Obviously, in the digital world, it is easy to see where the advisor is using the content, where there is interaction. We also want to use indices for that.
So advisors are ready, but what is your relationship with compliance? Do you have to work to get them on board or stay on board?
Especially in our industry, it’s really important to be compliant. We have a small team that is physically compliant in marketing, so it’s an integrated part of the process. There are different steps when we go through the planning or manufacturing process, where they can flag things to say: “It’s a topic that may need further consideration.” I know in some places you create a great piece of content and you pray that it will be followed. We don’t approach it that way. It’s built in from the start.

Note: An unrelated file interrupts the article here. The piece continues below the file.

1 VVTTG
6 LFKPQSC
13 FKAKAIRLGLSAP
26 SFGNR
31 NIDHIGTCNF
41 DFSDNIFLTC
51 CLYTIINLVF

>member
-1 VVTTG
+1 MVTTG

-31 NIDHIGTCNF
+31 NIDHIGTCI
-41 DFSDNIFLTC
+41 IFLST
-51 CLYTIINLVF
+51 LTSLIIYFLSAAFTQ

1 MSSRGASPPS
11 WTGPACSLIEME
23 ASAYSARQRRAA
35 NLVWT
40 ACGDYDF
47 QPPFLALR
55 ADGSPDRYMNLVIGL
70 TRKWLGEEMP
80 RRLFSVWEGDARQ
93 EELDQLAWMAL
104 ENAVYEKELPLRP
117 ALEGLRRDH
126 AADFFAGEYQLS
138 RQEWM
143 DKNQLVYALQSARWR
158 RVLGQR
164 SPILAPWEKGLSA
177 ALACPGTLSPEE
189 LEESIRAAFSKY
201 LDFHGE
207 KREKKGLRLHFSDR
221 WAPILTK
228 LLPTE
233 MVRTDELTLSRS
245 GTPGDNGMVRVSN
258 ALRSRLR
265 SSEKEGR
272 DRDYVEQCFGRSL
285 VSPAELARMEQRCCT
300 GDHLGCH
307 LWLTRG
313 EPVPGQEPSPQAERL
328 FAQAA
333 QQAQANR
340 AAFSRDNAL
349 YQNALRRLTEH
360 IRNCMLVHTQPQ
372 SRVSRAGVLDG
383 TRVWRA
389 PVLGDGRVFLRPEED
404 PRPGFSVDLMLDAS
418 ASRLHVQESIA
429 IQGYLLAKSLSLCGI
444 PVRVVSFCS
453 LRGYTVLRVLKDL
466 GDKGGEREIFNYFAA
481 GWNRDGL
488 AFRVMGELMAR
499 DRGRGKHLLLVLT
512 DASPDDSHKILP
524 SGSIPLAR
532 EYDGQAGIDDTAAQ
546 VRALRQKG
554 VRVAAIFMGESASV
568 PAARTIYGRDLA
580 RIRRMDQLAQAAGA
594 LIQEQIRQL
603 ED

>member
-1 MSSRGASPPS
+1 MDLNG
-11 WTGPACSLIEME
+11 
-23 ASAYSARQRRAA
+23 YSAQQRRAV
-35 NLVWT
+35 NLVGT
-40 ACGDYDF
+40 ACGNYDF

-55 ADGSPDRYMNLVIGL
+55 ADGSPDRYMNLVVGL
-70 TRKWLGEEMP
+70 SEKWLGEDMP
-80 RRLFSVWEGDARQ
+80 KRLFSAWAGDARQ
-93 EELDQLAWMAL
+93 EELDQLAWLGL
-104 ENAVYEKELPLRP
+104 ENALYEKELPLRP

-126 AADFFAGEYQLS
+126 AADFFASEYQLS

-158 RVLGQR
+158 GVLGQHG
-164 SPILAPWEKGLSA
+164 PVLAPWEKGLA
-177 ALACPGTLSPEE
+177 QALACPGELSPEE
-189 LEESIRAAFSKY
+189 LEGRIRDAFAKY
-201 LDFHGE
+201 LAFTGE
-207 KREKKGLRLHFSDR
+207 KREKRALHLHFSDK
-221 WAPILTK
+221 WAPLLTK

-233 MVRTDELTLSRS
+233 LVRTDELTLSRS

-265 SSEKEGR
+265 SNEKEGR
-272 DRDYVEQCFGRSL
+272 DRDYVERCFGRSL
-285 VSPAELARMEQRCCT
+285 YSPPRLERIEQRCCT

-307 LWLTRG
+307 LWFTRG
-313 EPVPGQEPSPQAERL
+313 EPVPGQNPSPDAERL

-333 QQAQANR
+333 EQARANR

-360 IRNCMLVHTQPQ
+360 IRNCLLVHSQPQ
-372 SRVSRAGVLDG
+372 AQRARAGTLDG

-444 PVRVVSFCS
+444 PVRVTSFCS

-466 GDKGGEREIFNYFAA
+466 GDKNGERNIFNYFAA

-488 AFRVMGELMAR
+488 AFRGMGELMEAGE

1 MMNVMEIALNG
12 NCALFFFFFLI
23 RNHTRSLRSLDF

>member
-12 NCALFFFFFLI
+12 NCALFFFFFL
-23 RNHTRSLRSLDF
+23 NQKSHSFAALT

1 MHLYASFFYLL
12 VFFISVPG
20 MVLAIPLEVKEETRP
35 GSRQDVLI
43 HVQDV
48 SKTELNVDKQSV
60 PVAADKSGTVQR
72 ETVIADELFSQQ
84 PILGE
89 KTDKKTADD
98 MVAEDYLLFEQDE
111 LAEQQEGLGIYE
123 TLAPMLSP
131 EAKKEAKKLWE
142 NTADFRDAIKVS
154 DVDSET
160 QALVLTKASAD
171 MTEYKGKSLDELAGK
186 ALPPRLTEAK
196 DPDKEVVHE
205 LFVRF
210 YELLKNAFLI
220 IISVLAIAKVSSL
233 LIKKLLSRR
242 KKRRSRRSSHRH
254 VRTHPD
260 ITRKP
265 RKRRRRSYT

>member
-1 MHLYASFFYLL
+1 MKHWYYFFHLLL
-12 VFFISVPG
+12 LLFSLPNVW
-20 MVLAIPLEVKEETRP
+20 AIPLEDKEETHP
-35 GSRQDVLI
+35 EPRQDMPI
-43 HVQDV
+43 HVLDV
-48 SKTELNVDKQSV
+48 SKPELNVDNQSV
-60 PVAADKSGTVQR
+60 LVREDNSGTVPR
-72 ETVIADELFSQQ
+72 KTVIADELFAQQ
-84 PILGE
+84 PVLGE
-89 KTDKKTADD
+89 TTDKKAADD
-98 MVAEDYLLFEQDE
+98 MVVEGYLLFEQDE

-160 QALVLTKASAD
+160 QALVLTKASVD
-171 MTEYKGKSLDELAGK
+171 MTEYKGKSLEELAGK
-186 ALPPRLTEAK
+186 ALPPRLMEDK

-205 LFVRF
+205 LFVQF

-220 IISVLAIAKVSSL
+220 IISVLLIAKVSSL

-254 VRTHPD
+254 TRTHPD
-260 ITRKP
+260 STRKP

How did you get so lucky?
We have very advanced compliance functionality. But there are also real efficiency benefits to it.
Is that where you see content marketing and financial marketing in the next ten years, better teamwork?
I think so. We must go with the flow, with trends unfolding with media, media and consumer preferences. Financial advisors, especially in wealth management, will not be at the forefront of this, in large part due to compliance. I think, in many cases, if our customers are in one place and want to consume information, we have to be there too. That’s why we’ve made a huge investment in our social media and content management systems.
[This interview has been edited and condensed.]